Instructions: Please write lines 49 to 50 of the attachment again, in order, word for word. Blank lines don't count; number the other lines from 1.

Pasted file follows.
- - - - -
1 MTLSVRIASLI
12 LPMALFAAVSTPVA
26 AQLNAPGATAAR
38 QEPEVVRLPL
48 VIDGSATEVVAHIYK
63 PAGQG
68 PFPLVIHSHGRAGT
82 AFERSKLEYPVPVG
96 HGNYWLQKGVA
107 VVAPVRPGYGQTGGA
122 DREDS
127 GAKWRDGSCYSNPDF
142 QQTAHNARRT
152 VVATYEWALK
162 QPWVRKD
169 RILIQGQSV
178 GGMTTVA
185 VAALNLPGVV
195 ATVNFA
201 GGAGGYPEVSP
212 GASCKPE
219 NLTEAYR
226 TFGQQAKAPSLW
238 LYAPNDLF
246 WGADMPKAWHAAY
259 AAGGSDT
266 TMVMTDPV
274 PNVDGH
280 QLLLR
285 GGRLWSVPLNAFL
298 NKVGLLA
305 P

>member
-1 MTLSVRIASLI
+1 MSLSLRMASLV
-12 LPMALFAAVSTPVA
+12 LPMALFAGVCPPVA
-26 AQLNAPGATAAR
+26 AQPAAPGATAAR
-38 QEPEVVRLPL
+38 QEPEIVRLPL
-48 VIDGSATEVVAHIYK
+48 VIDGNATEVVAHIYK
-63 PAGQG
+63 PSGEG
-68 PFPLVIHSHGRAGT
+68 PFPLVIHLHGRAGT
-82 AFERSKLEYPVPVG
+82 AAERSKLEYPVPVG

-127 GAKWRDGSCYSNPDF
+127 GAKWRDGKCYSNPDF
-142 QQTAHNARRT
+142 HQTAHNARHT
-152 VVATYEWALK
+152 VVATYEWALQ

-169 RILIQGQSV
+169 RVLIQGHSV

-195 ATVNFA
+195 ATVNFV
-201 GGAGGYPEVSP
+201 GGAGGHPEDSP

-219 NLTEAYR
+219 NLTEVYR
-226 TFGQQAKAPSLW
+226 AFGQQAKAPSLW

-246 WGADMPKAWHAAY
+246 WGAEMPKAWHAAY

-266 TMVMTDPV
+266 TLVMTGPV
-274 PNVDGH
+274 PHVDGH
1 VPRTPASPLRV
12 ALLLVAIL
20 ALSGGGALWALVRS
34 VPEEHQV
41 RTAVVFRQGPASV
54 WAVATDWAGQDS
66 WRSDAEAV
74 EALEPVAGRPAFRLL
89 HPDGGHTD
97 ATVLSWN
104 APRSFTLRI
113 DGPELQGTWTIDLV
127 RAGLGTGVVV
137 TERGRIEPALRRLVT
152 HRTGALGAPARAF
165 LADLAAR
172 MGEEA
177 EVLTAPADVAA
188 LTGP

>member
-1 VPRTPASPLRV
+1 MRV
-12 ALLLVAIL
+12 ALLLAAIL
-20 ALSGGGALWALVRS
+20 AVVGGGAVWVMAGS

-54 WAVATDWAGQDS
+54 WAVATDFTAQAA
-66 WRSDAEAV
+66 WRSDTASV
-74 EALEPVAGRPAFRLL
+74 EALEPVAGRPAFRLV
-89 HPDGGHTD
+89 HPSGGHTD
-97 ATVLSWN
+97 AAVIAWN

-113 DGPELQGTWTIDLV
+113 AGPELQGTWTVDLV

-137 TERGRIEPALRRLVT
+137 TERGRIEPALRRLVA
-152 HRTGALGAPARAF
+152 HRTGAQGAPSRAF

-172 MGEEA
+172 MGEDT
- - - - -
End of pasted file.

+82 AAERSKLEYPVPVG

-127 GAKWRDGSCYSNPDF